Magnetorheological elastomers (MRE) are rubber-like composites consisting of an elastomer matrix and magnetizable particles. When applying a magnetic field, there are two essential technically usable effects:
- A reversible change in the viscoelastic properties associated with the magnetic field strength (e. g. increase in storage modulus G' and loss modulus G''), i. e. the elastomer becomes stiffer with increasing field strength.
- A reversible actuation also increasing with the magnetic field strength, i. e. the MRE body deforms in the magnetic field like an artificial muscle.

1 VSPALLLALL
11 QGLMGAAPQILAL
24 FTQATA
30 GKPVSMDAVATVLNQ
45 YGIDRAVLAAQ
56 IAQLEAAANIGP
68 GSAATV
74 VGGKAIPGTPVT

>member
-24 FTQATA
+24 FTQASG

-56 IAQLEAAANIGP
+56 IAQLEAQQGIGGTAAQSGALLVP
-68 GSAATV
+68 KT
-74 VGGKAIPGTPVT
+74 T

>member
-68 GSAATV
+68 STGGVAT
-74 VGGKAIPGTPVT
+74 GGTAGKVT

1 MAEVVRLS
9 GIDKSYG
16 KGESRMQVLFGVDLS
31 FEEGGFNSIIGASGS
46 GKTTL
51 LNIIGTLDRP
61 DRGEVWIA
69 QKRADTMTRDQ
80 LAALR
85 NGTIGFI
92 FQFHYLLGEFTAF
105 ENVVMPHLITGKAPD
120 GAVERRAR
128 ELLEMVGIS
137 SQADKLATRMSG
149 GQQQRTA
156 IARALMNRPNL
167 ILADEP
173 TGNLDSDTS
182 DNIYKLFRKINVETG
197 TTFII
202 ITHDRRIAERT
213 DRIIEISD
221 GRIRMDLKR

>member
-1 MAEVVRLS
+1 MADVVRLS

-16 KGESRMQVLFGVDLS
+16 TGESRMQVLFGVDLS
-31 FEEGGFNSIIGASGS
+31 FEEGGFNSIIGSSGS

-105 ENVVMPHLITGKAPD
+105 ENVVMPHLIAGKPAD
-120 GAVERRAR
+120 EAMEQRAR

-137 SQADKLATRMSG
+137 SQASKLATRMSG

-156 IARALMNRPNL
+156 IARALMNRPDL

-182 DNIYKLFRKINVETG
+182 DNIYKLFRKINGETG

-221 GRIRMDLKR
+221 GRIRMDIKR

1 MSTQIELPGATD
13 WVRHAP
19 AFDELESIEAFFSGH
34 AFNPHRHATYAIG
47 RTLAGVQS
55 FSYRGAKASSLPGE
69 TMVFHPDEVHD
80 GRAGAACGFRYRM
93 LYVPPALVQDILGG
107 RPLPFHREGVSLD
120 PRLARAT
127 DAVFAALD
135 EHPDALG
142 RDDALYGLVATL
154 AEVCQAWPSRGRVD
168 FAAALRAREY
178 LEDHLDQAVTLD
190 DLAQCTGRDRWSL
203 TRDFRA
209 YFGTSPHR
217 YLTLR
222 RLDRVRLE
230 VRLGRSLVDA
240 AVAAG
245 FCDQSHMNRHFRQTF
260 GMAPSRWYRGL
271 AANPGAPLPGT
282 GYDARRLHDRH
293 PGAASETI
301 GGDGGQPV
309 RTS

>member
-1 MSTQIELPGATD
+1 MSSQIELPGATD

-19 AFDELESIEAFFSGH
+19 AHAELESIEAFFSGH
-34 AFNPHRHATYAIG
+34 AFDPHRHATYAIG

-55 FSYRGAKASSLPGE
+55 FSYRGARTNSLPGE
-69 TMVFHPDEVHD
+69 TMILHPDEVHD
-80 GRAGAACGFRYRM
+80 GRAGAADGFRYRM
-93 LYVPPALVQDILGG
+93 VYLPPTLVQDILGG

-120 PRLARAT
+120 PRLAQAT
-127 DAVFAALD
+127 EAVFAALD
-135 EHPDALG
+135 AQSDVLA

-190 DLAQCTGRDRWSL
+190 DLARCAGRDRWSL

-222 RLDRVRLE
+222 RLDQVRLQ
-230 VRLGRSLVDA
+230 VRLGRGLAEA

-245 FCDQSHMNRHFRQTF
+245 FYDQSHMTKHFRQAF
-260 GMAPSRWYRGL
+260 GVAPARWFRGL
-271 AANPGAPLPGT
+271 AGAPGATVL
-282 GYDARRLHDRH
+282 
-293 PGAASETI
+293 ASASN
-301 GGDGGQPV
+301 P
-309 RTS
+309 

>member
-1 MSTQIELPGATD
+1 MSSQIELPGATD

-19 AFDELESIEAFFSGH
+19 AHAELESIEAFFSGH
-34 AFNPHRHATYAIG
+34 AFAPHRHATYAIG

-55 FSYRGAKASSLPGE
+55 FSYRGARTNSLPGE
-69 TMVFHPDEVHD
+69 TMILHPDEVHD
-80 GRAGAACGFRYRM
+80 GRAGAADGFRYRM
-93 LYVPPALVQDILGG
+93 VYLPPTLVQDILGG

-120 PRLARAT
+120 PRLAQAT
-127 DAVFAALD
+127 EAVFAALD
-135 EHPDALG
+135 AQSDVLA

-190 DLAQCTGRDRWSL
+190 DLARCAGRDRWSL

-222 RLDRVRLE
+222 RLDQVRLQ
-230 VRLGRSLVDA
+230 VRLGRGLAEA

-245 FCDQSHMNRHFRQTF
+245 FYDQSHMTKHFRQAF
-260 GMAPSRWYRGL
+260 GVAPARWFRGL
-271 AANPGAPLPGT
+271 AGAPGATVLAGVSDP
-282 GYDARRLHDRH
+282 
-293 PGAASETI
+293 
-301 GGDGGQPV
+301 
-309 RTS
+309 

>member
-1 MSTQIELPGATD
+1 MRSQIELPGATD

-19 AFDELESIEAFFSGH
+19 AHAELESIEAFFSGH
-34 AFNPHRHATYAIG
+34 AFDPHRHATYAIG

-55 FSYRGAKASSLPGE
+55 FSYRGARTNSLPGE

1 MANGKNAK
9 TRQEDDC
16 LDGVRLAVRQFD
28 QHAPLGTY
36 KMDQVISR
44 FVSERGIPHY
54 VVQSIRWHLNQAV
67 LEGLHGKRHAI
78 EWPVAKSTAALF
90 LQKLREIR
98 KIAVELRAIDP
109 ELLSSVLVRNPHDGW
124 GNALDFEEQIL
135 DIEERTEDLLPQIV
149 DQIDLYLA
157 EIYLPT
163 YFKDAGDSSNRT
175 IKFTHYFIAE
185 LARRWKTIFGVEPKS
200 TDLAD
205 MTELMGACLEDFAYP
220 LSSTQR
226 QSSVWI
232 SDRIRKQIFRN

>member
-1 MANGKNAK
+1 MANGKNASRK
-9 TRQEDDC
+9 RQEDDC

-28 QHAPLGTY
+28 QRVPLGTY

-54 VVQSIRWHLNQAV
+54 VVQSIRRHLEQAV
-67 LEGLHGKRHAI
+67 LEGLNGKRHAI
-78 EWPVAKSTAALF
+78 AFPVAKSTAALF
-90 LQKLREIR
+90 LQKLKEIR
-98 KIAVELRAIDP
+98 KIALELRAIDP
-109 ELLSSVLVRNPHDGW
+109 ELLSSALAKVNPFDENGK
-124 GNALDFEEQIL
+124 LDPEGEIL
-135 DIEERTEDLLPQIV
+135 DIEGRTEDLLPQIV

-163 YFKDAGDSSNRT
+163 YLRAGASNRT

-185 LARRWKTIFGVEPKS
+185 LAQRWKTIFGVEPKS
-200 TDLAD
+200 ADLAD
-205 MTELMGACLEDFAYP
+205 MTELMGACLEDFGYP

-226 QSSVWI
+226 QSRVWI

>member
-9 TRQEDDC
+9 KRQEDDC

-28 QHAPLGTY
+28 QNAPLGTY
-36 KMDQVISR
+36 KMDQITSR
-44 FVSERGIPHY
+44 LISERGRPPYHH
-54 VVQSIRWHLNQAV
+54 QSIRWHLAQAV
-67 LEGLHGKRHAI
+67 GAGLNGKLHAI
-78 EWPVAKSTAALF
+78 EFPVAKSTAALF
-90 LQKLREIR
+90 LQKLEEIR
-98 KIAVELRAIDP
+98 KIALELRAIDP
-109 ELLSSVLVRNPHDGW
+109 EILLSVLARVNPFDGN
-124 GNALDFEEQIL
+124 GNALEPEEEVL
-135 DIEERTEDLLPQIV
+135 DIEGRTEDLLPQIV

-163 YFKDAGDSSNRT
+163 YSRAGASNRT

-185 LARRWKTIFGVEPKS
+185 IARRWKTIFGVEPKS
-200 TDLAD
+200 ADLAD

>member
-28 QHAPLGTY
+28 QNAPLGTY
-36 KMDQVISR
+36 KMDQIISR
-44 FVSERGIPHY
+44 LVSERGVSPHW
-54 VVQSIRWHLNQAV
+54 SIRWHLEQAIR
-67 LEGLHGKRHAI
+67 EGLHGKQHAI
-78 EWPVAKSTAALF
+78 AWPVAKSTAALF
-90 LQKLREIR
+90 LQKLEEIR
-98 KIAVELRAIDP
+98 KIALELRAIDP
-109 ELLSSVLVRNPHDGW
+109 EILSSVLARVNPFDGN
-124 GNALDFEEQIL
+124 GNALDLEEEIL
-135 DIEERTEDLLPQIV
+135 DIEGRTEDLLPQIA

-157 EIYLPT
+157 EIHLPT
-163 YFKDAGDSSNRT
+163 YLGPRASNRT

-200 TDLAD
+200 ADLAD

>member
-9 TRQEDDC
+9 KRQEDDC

This results in far-reaching usage potentials for adaptive damping and actuators. In addition, the magnetizable particles in the elastomer matrix increase the magnetic permeability compared to the corresponding value of the pure elastomer material. The result is an elastic material with significantly increased magnetic conductivity that can be used as a flexible magnetic field conductor, for example.
The MRE matrix can consist of different elastomer materials. Examples are silicone and natural rubber. The strength of the aforementioned effects increases with decreasing elastomer hardness, i. e. the change in viscoelastic properties and actuation are particularly pronounced in soft MRE materials. Iron particles with their high saturation magnetization are predominantly used as magnetizable particles in the MRE.
At the Center Smart Materials and Adaptive Systems, magnetorheological elastomers can be produced from various material components and in various forms. Different manufacturing processes are available for this purpose.